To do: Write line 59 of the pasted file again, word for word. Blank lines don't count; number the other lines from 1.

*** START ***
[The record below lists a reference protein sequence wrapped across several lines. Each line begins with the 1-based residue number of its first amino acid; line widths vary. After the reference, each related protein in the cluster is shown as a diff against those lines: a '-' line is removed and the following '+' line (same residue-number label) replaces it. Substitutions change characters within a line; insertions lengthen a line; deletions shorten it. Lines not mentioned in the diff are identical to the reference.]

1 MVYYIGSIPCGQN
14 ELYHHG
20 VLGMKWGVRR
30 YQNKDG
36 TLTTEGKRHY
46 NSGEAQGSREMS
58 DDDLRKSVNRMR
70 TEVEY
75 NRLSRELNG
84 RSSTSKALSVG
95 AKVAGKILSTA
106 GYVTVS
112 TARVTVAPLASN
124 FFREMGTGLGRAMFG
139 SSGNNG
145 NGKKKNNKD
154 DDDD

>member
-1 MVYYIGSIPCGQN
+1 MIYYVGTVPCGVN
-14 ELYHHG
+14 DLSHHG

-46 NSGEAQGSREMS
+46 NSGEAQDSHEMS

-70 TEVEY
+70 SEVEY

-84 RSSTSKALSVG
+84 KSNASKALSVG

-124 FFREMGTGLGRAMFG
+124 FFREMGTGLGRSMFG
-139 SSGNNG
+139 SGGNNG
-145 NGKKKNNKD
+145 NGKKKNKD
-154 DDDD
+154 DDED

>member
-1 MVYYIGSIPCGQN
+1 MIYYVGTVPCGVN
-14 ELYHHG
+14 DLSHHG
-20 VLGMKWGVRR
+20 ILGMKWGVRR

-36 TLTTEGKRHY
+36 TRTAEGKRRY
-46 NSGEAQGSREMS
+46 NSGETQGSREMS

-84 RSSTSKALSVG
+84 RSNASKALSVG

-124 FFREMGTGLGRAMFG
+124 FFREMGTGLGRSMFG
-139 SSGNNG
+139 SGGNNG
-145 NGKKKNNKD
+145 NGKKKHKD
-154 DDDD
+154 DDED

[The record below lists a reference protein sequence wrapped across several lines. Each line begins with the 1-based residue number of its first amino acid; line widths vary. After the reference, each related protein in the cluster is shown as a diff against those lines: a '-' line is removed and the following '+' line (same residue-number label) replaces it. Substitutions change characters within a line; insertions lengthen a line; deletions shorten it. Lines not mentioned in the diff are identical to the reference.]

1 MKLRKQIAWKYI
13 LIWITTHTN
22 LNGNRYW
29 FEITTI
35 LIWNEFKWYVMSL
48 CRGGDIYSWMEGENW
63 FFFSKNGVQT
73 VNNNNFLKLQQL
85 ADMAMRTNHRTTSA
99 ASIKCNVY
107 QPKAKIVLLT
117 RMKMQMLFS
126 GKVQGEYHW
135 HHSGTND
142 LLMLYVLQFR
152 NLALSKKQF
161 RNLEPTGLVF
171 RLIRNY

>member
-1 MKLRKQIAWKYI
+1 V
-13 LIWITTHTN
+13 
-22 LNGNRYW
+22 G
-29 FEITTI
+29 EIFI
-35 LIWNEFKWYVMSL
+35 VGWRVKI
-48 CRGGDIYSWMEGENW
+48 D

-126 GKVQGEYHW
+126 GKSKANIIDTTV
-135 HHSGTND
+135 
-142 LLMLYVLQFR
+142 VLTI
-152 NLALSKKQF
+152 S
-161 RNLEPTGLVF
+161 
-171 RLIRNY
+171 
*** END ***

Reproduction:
[The record below lists a reference protein sequence wrapped across several lines. Each line begins with the 1-based residue number of its first amino acid; line widths vary. After the reference, each related protein in the cluster is shown as a diff against those lines: a '-' line is removed and the following '+' line (same residue-number label) replaces it. Substitutions change characters within a line; insertions lengthen a line; deletions shorten it. Lines not mentioned in the diff are identical to the reference.]